Wednesday, June 15, 2016

Tango, 1954

 I first showed this in 2010, so it's been long enough I can recycle it. Here is my original post, with a few minor edits:

I've been looking at this photo for a couple of years now. I got it from some online site, but it's been too long and I don't remember where.

Miss Mascot. Mr. Johnson. Tango. 11-8-54.

The photo conjures up a story to me. It looks like it was taken in a high school gym for a school dance. Miss Mascot looks young, about 25. I see her as a second year English teacher. Mr. Johnson is older, about 40, blond or prematurely gray.

Hes a high school science teacher. He was almost finished with college when World War II started, so he enlisted, served in the Army Air Corps where he was an officer, part of the crew of a B-17 bomber.

He came home in 1945, got his degree and did his post-graduate work under the G.I. Bill. He got married to the girl he left behind when he went to war. They have two children, boys, age 8 and 6. Mrs. Johnson isn’t aware he’s doing the tango with Miss Mascot, because he doesn’t want her to know. She thinks he’s chaperoning the dance, but he and Miss Mascot have been seeing each other for a couple of months, and tonight is the night they’re going to consummate their affair. He has a room at the Bide A Wee Motel out on the highway. He and Miss Mascot will slip out of the dance early and go to the room for a couple of stolen hours.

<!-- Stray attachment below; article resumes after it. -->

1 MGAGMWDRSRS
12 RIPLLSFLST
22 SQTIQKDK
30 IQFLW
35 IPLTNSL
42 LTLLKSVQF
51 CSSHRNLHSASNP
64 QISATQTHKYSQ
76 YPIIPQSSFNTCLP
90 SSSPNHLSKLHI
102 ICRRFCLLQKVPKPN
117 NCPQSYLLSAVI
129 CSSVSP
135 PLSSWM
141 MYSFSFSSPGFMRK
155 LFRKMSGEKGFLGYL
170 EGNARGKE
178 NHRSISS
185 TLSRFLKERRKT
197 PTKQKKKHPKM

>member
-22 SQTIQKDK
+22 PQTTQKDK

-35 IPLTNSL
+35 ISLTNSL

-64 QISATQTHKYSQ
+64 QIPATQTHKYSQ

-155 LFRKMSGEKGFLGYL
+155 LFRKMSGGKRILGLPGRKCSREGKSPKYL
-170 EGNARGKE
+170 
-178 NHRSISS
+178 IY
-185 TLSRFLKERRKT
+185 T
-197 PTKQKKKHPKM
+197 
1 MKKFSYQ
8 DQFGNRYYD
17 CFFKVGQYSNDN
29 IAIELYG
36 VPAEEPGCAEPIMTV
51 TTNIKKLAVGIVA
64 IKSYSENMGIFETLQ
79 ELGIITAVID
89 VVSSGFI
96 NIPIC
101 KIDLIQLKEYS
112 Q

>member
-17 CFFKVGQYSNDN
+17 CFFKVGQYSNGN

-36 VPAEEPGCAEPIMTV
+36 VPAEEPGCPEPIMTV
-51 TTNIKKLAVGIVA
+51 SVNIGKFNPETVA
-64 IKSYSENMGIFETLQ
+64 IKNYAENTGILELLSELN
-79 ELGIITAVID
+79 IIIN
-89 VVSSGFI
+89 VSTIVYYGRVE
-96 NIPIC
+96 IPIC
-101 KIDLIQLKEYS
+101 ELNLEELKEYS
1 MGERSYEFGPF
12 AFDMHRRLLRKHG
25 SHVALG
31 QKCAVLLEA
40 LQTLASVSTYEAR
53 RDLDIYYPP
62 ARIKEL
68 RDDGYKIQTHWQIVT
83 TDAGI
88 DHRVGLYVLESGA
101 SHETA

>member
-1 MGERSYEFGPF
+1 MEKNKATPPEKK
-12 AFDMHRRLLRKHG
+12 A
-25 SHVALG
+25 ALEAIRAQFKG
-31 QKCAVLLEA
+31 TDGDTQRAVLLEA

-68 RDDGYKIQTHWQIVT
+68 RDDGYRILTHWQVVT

Miss Mascot has had a couple of lovers already. Guys have been after her since she was in junior high school, but she’s only given herself to two, the president of the senior class in high school, and her college boyfriend. She was sure she’d marry him, but then the Korean War came along and he was drafted. He is back to civilian life now, but he is getting his master’s degree at a college a thousand miles away, and they haven’t spoken in over a year. She had been a bit bothered by it, wondering how they drifted apart. Then she met Mr. Johnson, who approached her in the faculty room on her first day and told her, “If you need any help or advice, just come to me. I've been in this place long enough I can probably answer any questions.” She was immediately taken by his deep voice, his smile, his blue eyes and wavy hair.

Mr. Johnson is a cad, though. He hasn't come right out and said it, but he’s hinted that his marriage is in trouble. In truth, his marriage isn’t in trouble, but it will be if his affair is found out. He’ll be in a lot of trouble at work, too. He knows these things, and they worry him. To the world he projects the image of a married father of two, living in the suburbs, mowing his lawn on Saturday, taking his family to church on Sunday. Little does the world know how much inner turmoil he’s been in since meeting Miss Mascot, wanting her more than he’s ever wanted another woman. He’s pushed the guilt and internal danger warnings aside. Just let me have this one night with her, he thinks. Then I’ll go back to my wife like nothing ever happened.

Miss Mascot, though, has other ideas. She’ll sleep with him. Lord knows she's been thinking of his hands caressing her, his lips kissing her all over her naked body, and she’s told herself, he loves me. When we make love he’ll know that he can’t go back to his wife. He’ll get a divorce. We’ll be together.

That night they dance the tango, a dance they have practiced during their free periods for the past two weeks. Her slim fingers are in his hands, and he thinks of her beneath him on a bed. At that moment, frozen in time by a student yearbook photographer, she thinks of him, a house in the suburbs, her future children with him.

Miss Mascot. Mr. Johnson. Tango.

On that November night in 1954 both of them are thinking, “Tonight’s the night.”

Down the river with Philip José Farmer and Tom Mix